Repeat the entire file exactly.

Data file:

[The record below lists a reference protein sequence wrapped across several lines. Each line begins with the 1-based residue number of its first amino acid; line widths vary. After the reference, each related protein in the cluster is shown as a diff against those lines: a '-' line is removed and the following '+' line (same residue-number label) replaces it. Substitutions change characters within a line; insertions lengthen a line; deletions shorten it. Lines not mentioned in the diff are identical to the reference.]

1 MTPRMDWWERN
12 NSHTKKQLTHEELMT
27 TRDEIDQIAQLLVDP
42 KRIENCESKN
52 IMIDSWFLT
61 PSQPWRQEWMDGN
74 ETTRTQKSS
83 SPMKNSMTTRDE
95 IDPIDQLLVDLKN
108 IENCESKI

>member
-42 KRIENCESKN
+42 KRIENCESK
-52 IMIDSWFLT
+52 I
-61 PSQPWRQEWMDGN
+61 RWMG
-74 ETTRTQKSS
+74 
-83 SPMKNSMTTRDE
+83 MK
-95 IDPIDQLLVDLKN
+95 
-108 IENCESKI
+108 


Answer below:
[The record below lists a reference protein sequence wrapped across several lines. Each line begins with the 1-based residue number of its first amino acid; line widths vary. After the reference, each related protein in the cluster is shown as a diff against those lines: a '-' line is removed and the following '+' line (same residue-number label) replaces it. Substitutions change characters within a line; insertions lengthen a line; deletions shorten it. Lines not mentioned in the diff are identical to the reference.]

1 MTPRMDWWERN
12 NSHTKKQLTHEELMT
27 TRDEIDQIAQLLVDP
42 KRIENCESKN
52 IMIDSWFLT
61 PSQPWRQEWMDGN
74 ETTRTQKSS
83 SPMKNSMTTRDE
95 IDPIDQLLVDLKN
108 IENCESKI

>member
-42 KRIENCESKN
+42 KRIENCESK
-52 IMIDSWFLT
+52 I
-61 PSQPWRQEWMDGN
+61 RWMG
-74 ETTRTQKSS
+74 
-83 SPMKNSMTTRDE
+83 MK
-95 IDPIDQLLVDLKN
+95 
-108 IENCESKI
+108 